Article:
Paradise Regained, The Little Known Sequel Of Paradise Lost. Very Well Written With A Christian Perspective, Includes Many Quotes.

1397 words - 6 pages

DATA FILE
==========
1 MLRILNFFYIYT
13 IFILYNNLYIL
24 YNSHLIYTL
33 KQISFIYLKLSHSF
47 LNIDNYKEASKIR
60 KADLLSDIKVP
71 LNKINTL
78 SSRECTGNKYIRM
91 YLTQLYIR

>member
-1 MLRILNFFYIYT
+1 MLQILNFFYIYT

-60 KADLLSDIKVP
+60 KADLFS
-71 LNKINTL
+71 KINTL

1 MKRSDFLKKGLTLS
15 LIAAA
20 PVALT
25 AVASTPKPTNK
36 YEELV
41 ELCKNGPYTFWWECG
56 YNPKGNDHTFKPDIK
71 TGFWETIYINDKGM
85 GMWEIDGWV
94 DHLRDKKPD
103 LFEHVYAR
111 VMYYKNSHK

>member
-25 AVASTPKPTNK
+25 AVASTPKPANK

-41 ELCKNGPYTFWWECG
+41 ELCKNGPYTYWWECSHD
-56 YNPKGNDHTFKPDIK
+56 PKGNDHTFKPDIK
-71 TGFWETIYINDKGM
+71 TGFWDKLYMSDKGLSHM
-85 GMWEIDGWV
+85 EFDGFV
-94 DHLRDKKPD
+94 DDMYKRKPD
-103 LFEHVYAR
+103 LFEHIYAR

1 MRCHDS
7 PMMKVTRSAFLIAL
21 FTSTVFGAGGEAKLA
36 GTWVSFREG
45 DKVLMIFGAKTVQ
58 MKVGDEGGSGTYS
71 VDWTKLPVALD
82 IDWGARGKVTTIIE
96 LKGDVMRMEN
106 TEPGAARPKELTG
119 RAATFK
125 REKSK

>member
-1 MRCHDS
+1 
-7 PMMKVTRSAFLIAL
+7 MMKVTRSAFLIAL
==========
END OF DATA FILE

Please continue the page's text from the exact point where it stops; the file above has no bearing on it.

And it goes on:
Most readers of British Literature do not know of the obscure poem about the struggle to retake the world from the grasps of Satan and his minions. John Milton, the man who brought the literary world the great fall of mankind in Paradise Lost, returns to the epic biblical struggles in the sequel, Paradise Regained. Written years after the original, Milton's views have noticeably shifted, however, he again expresses his views through the characters in the story, namely Jesus and Satan. Through their dialogues Milton puts forth his opinions on politics, as well as inserts a very important life lesson for all who read it , and thoroughly discusses the three ways Jesus was tempted.Like the original, Paradise Regained can be taken as political propaganda. Milton wastes no time in discussing the role of women in the fall. As if he was trying to make a blurry topic clear, Milton states through Satan, "Since Adam and his facile consort EveLost Paradise, deceived by me," implies that the fall was not solely on Eve, but was shared by both. He does refer to all women later in the epic in the context of Solomon being lured away from the light by his love of his wives,Many are in each region passing fairAs the noon sky, more like to goddessesThan mortal creatures, graceful and discreet,Expert in amorous arts, enchanting tonguesPersuasive, virgin majesty with mildAnd sweet allayed, yet terrible to approach,Skilled to retire, and in retiring drawHearts after them tangled in amorous nets.Such object hath the power to soften and tameSeverest temper, smooth the rugged'st brow,Enerve, and with voluptuous hope dissolve,Draw out with credulous desire, and leadAt will the manliest, resolutest breast,As the magnetic hardest iron draws.Women, when nothing else, beguiled the heartOf wisest Solomon, and made him build,And made him bow, to the gods of his wives.He conveys more of a respect - a reasonable fear?- for the power that women have over men. The next topic is the politics of the time. The Church of England had full dominion over the religion of the land: the people of Great Britain were forced to believe in false piety and corrupt priests. Charles was on the throne and Milton took his book as an opportunity to slander him. Jesus, when being tempted with power on earth said, "For therein stands the office of a king, His honour, virtue, merit, and chief praise, That for the public all this weight he bears. Yet he who reigns within himself, and rules Passions, desires, and fears, is more a king." followed by, "Who best Can suffer best can do, best reign who first Well hath obeyed." This direct attack at the sovereignty of Charles was a valiant declaration. Another topic that Milton preached against was, "that cumbersomeLuggage of war there shewn me--argument Of human weakness rather than of strength." Perhaps due to the continuing power struggles plaguing England, he developed a strong affinity against fighting. He goes on to say,What do these worthiesBut rob and...

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